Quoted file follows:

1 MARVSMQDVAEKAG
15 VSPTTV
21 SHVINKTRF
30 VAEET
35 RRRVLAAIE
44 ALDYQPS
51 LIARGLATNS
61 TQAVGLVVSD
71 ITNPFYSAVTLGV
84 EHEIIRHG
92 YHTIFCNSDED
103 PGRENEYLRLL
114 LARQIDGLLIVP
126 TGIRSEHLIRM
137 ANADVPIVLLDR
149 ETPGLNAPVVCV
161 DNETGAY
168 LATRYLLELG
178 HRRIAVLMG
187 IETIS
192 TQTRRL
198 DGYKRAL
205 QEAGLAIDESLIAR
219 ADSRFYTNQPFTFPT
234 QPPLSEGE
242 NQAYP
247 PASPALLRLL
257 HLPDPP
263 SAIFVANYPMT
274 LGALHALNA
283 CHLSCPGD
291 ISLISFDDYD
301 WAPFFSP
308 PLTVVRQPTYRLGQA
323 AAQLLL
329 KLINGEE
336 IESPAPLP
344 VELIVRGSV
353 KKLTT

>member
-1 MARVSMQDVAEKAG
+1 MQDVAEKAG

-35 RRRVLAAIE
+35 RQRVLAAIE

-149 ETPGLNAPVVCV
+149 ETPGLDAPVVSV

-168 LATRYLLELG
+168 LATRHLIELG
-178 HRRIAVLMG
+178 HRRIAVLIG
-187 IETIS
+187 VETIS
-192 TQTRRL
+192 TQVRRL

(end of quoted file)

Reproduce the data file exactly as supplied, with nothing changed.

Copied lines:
1 MARVSMQDVAEKAG
15 VSPTTV
21 SHVINKTRF
30 VAEET
35 RRRVLAAIE
44 ALDYQPS
51 LIARGLATNS
61 TQAVGLVVSD
71 ITNPFYSAVTLGV
84 EHEIIRHG
92 YHTIFCNSDED
103 PGRENEYLRLL
114 LARQIDGLLIVP
126 TGIRSEHLIRM
137 ANADVPIVLLDR
149 ETPGLNAPVVCV
161 DNETGAY
168 LATRYLLELG
178 HRRIAVLMG
187 IETIS
192 TQTRRL
198 DGYKRAL
205 QEAGLAIDESLIAR
219 ADSRFYTNQPFTFPT
234 QPPLSEGE
242 NQAYP
247 PASPALLRLL
257 HLPDPP
263 SAIFVANYPMT
274 LGALHALNA
283 CHLSCPGD
291 ISLISFDDYD
301 WAPFFSP
308 PLTVVRQPTYRLGQA
323 AAQLLL
329 KLINGEE
336 IESPAPLP
344 VELIVRGSV
353 KKLTT

>member
-1 MARVSMQDVAEKAG
+1 MQDVAEKAG

-35 RRRVLAAIE
+35 RQRVLAAIE

-149 ETPGLNAPVVCV
+149 ETPGLDAPVVSV

-168 LATRYLLELG
+168 LATRHLIELG
-178 HRRIAVLMG
+178 HRRIAVLIG
-187 IETIS
+187 VETIS
-192 TQTRRL
+192 TQVRRL